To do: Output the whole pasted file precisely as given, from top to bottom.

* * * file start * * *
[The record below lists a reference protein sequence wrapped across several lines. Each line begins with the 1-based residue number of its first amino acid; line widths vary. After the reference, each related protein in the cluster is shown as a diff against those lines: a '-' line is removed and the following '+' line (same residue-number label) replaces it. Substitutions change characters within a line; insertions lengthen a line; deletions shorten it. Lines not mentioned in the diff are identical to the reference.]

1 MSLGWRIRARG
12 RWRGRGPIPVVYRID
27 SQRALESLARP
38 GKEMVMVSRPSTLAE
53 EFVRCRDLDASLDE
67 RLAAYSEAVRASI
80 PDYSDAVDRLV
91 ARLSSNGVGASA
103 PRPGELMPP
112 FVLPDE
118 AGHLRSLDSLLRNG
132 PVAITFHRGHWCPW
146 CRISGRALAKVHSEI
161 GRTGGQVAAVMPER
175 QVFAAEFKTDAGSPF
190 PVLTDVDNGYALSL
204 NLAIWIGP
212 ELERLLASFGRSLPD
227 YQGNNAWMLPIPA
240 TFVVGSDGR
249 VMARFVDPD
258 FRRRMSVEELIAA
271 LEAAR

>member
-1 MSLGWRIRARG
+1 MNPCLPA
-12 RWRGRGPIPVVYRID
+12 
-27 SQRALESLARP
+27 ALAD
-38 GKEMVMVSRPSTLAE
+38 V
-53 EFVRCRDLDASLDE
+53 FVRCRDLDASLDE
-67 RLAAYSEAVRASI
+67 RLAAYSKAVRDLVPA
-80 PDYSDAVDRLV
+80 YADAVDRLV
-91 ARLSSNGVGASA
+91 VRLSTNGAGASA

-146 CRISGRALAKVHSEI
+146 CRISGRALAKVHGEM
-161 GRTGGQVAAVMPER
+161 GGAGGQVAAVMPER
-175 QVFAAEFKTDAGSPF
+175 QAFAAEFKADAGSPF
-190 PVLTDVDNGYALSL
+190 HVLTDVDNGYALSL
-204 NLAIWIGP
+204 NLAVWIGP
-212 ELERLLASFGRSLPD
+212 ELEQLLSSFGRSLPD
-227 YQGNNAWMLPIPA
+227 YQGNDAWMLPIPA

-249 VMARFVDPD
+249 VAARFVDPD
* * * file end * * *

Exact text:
[The record below lists a reference protein sequence wrapped across several lines. Each line begins with the 1-based residue number of its first amino acid; line widths vary. After the reference, each related protein in the cluster is shown as a diff against those lines: a '-' line is removed and the following '+' line (same residue-number label) replaces it. Substitutions change characters within a line; insertions lengthen a line; deletions shorten it. Lines not mentioned in the diff are identical to the reference.]

1 MSLGWRIRARG
12 RWRGRGPIPVVYRID
27 SQRALESLARP
38 GKEMVMVSRPSTLAE
53 EFVRCRDLDASLDE
67 RLAAYSEAVRASI
80 PDYSDAVDRLV
91 ARLSSNGVGASA
103 PRPGELMPP
112 FVLPDE
118 AGHLRSLDSLLRNG
132 PVAITFHRGHWCPW
146 CRISGRALAKVHSEI
161 GRTGGQVAAVMPER
175 QVFAAEFKTDAGSPF
190 PVLTDVDNGYALSL
204 NLAIWIGP
212 ELERLLASFGRSLPD
227 YQGNNAWMLPIPA
240 TFVVGSDGR
249 VMARFVDPD
258 FRRRMSVEELIAA
271 LEAAR

>member
-1 MSLGWRIRARG
+1 MNPCLPA
-12 RWRGRGPIPVVYRID
+12 
-27 SQRALESLARP
+27 ALAD
-38 GKEMVMVSRPSTLAE
+38 V
-53 EFVRCRDLDASLDE
+53 FVRCRDLDASLDE
-67 RLAAYSEAVRASI
+67 RLAAYSKAVRDLVPA
-80 PDYSDAVDRLV
+80 YADAVDRLV
-91 ARLSSNGVGASA
+91 VRLSTNGAGASA

-146 CRISGRALAKVHSEI
+146 CRISGRALAKVHGEM
-161 GRTGGQVAAVMPER
+161 GGAGGQVAAVMPER
-175 QVFAAEFKTDAGSPF
+175 QAFAAEFKADAGSPF
-190 PVLTDVDNGYALSL
+190 HVLTDVDNGYALSL
-204 NLAIWIGP
+204 NLAVWIGP
-212 ELERLLASFGRSLPD
+212 ELEQLLSSFGRSLPD
-227 YQGNNAWMLPIPA
+227 YQGNDAWMLPIPA

-249 VMARFVDPD
+249 VAARFVDPD